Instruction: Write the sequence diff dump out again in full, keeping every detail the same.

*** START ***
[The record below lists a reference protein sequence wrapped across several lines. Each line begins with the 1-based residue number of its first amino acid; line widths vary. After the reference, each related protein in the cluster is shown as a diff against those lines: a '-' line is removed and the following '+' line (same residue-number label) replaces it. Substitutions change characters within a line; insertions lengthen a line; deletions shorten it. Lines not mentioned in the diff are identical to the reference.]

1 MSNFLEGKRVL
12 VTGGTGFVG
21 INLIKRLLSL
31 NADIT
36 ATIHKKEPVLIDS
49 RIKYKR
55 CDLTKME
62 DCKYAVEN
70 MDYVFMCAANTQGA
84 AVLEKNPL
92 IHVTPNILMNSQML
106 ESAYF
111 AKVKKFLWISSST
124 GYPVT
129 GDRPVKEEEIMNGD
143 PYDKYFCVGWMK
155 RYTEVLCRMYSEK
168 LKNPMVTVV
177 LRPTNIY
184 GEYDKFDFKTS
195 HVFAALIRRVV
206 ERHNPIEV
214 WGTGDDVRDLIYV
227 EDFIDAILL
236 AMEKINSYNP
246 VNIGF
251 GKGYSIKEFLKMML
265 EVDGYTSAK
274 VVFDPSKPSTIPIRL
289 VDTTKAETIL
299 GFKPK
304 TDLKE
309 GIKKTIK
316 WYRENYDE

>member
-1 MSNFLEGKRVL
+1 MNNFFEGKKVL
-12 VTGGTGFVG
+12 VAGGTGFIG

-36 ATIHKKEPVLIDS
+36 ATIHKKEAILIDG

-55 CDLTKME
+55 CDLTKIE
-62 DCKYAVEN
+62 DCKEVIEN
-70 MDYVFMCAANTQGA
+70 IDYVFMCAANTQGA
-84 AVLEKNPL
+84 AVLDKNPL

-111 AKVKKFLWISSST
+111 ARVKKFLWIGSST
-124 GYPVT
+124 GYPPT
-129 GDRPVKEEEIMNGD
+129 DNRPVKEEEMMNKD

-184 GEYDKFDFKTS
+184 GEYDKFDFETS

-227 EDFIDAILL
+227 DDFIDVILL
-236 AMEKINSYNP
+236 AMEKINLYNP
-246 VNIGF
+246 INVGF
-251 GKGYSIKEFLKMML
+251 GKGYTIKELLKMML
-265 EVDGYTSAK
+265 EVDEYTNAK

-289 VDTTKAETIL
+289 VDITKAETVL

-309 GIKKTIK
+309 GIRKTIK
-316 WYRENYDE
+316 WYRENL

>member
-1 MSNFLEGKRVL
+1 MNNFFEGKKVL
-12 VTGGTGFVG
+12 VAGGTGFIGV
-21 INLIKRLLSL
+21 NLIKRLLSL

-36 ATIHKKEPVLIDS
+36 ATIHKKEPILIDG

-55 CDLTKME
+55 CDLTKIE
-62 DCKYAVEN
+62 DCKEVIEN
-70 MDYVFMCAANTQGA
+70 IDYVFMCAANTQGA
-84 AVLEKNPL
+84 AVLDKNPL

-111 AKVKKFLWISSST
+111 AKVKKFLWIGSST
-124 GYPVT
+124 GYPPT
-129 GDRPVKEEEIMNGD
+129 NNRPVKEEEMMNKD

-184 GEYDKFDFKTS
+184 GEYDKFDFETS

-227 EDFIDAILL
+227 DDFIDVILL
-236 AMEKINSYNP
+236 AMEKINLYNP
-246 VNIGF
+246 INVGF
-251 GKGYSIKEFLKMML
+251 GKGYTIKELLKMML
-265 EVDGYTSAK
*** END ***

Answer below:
[The record below lists a reference protein sequence wrapped across several lines. Each line begins with the 1-based residue number of its first amino acid; line widths vary. After the reference, each related protein in the cluster is shown as a diff against those lines: a '-' line is removed and the following '+' line (same residue-number label) replaces it. Substitutions change characters within a line; insertions lengthen a line; deletions shorten it. Lines not mentioned in the diff are identical to the reference.]

1 MSNFLEGKRVL
12 VTGGTGFVG
21 INLIKRLLSL
31 NADIT
36 ATIHKKEPVLIDS
49 RIKYKR
55 CDLTKME
62 DCKYAVEN
70 MDYVFMCAANTQGA
84 AVLEKNPL
92 IHVTPNILMNSQML
106 ESAYF
111 AKVKKFLWISSST
124 GYPVT
129 GDRPVKEEEIMNGD
143 PYDKYFCVGWMK
155 RYTEVLCRMYSEK
168 LKNPMVTVV
177 LRPTNIY
184 GEYDKFDFKTS
195 HVFAALIRRVV
206 ERHNPIEV
214 WGTGDDVRDLIYV
227 EDFIDAILL
236 AMEKINSYNP
246 VNIGF
251 GKGYSIKEFLKMML
265 EVDGYTSAK
274 VVFDPSKPSTIPIRL
289 VDTTKAETIL
299 GFKPK
304 TDLKE
309 GIKKTIK
316 WYRENYDE

>member
-1 MSNFLEGKRVL
+1 MNNFFEGKKVL
-12 VTGGTGFVG
+12 VAGGTGFIG

-36 ATIHKKEPVLIDS
+36 ATIHKKEAILIDG

-55 CDLTKME
+55 CDLTKIE
-62 DCKYAVEN
+62 DCKEVIEN
-70 MDYVFMCAANTQGA
+70 IDYVFMCAANTQGA
-84 AVLEKNPL
+84 AVLDKNPL

-111 AKVKKFLWISSST
+111 ARVKKFLWIGSST
-124 GYPVT
+124 GYPPT
-129 GDRPVKEEEIMNGD
+129 DNRPVKEEEMMNKD

-184 GEYDKFDFKTS
+184 GEYDKFDFETS

-227 EDFIDAILL
+227 DDFIDVILL
-236 AMEKINSYNP
+236 AMEKINLYNP
-246 VNIGF
+246 INVGF
-251 GKGYSIKEFLKMML
+251 GKGYTIKELLKMML
-265 EVDGYTSAK
+265 EVDEYTNAK

-289 VDTTKAETIL
+289 VDITKAETVL

-309 GIKKTIK
+309 GIRKTIK
-316 WYRENYDE
+316 WYRENL

>member
-1 MSNFLEGKRVL
+1 MNNFFEGKKVL
-12 VTGGTGFVG
+12 VAGGTGFIGV
-21 INLIKRLLSL
+21 NLIKRLLSL

-36 ATIHKKEPVLIDS
+36 ATIHKKEPILIDG

-55 CDLTKME
+55 CDLTKIE
-62 DCKYAVEN
+62 DCKEVIEN
-70 MDYVFMCAANTQGA
+70 IDYVFMCAANTQGA
-84 AVLEKNPL
+84 AVLDKNPL

-111 AKVKKFLWISSST
+111 AKVKKFLWIGSST
-124 GYPVT
+124 GYPPT
-129 GDRPVKEEEIMNGD
+129 NNRPVKEEEMMNKD

-184 GEYDKFDFKTS
+184 GEYDKFDFETS

-227 EDFIDAILL
+227 DDFIDVILL
-236 AMEKINSYNP
+236 AMEKINLYNP
-246 VNIGF
+246 INVGF
-251 GKGYSIKEFLKMML
+251 GKGYTIKELLKMML
-265 EVDGYTSAK